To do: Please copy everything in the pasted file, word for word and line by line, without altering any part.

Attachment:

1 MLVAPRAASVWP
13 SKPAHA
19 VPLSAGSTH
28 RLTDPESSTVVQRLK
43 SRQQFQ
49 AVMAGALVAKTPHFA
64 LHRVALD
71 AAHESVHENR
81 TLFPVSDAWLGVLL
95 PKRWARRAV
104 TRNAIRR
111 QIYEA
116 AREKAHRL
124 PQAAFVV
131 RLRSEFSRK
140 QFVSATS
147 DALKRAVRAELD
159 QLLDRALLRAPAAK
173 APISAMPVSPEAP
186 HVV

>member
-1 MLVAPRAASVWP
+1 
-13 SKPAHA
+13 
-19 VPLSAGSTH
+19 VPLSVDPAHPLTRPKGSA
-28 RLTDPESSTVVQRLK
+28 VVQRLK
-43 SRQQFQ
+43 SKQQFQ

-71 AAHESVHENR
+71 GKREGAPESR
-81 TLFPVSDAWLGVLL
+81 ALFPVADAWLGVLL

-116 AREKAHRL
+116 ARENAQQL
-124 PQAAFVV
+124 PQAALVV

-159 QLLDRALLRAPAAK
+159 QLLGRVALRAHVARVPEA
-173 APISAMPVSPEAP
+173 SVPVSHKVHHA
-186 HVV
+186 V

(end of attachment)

1 MLVAPRAASVWP
13 SKPAHA
19 VPLSAGSTH
28 RLTDPESSTVVQRLK
43 SRQQFQ
49 AVMAGALVAKTPHFA
64 LHRVALD
71 AAHESVHENR
81 TLFPVSDAWLGVLL
95 PKRWARRAV
104 TRNAIRR
111 QIYEA
116 AREKAHRL
124 PQAAFVV
131 RLRSEFSRK
140 QFVSATS
147 DALKRAVRAELD
159 QLLDRALLRAPAAK
173 APISAMPVSPEAP
186 HVV

>member
-1 MLVAPRAASVWP
+1 
-13 SKPAHA
+13 
-19 VPLSAGSTH
+19 VPLSVDPAHPLTRPKGSA
-28 RLTDPESSTVVQRLK
+28 VVQRLK
-43 SRQQFQ
+43 SKQQFQ

-71 AAHESVHENR
+71 GKREGAPESR
-81 TLFPVSDAWLGVLL
+81 ALFPVADAWLGVLL

-116 AREKAHRL
+116 ARENAQQL
-124 PQAAFVV
+124 PQAALVV

-159 QLLDRALLRAPAAK
+159 QLLGRVALRAHVARVPEA
-173 APISAMPVSPEAP
+173 SVPVSHKVHHA
-186 HVV
+186 V